|$4995+|| 84% |
|$5995+|| 79% |
|$7000+|| 24% |
|$6995+|| 24% |
|$9999+|| 18% |
|$10999+|| 16% |
|$17500+|| 7% |
|N/A|| 11% |
|$5900+|| 7% |
|N/A|| 6% |
|N/A|| 7% |
|N/A|| 7% |
Map of Broadband Internet Competition in Austin
Like many cities in Texas, Austin tends to spread out rather than build up. The wide and diverse metro area makes for a unique situation when it comes to Internet access.
In the long term, fiber providers like Google Fiber are aiming to expand fiber networks to the entire city, regardless of population density and income levels. For now, it’s primarily available in South, Southeast, and central neighborhoods. AT&T is a bit patchier, available in Cedar Park and a few other neighborhoods.
Charter Spectrum cable and AT&T DSL fill in the gaps, and for most residential customers you’ll be choosing between one of those providers.
Provider Competition Map
Internet Speeds in Austin
The top download and upload speeds available in Austin vary widely depending on neighborhood. Thanks to all the fiber competition in the area, gigabit speeds in the 500–1000 Gbps range are available in many areas. Outside fiber service, cable and DSL usually maxes out around 100–300 Mbps download and 35 Mbps upload.
|Average Speed||90th Percentile Speed|
|66.85 Mbps||177.01 Mbps|
Average Residential download speeds within Austin
Top Factors to Consider When Shopping for Internet Service in Austin
Some of the biggest questions for Internet users in Austin come down to contract length vs speed and savings.
Contracts and Early Termination Agreements
The faster and cheaper the Internet plan, the more likely that it’ll come with a 1–2 year contract. This is particularly true for cable and DSL service in the Austin area, although Charter Spectrum has been changing that lately after buying the Time Warner Cable networks popular in many Austin neighborhoods.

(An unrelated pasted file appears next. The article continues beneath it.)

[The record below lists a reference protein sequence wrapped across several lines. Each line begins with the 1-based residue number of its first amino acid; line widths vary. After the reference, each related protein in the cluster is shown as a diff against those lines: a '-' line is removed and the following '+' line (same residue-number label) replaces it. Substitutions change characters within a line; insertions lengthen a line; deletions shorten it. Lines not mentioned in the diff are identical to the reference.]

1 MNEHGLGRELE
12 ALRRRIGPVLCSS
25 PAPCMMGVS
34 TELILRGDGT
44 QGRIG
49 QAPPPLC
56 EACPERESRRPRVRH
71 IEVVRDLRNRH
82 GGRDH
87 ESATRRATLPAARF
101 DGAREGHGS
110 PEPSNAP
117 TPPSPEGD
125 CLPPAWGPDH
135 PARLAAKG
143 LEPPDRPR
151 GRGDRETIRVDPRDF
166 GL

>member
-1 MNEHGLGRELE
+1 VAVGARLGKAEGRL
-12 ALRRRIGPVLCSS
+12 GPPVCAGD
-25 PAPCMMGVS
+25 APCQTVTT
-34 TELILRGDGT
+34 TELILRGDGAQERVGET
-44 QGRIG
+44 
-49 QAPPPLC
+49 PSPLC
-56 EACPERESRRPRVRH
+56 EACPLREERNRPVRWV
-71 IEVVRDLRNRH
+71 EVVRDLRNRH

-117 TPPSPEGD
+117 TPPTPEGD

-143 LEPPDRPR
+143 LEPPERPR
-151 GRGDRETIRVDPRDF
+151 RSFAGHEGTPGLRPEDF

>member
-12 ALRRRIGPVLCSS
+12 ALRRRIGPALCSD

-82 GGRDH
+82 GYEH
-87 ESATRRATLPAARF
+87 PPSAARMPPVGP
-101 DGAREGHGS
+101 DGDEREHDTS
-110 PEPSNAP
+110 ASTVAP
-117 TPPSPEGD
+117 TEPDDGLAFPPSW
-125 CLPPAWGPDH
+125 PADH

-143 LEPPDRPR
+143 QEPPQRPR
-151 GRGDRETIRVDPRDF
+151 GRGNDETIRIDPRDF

Whatever plan you get, be sure to carefully consider the contract length. If you’re a permanent resident, locking in a 2-year price isn’t a bad idea. If you’re a renter, it comes with a bit more risk. Also be sure to check the “final price” vs the “promotional price” that you’ll pay during that period.
Router and Modem Leasing Fees
Most of the providers available in Austin will offer to lease or rent a modem/router gateway unit with your service. While the $5–10 per month appears modest, it does add up over time.
We recommend that new customers consider buying their own modem and/or router to save money in the long run. That said, the setup with some fiber providers in Austin is a bit more complex.
Google Fiber, for example, includes a “Network Box” with your monthly fee, and you’ll have to attach your own router on top of it if you want to access advanced features or extend your home network.
Austin Tech Scene and Innovation Economy
Thanks to SXSW Interactive, Austin is strongly associated with innovation and cutting-edge tech.
What attendees of the annual tech fest might not realize is that the city is actually one of the largest tech centers in the country in its own right, with a tech workforce measure in the hundreds of thousands.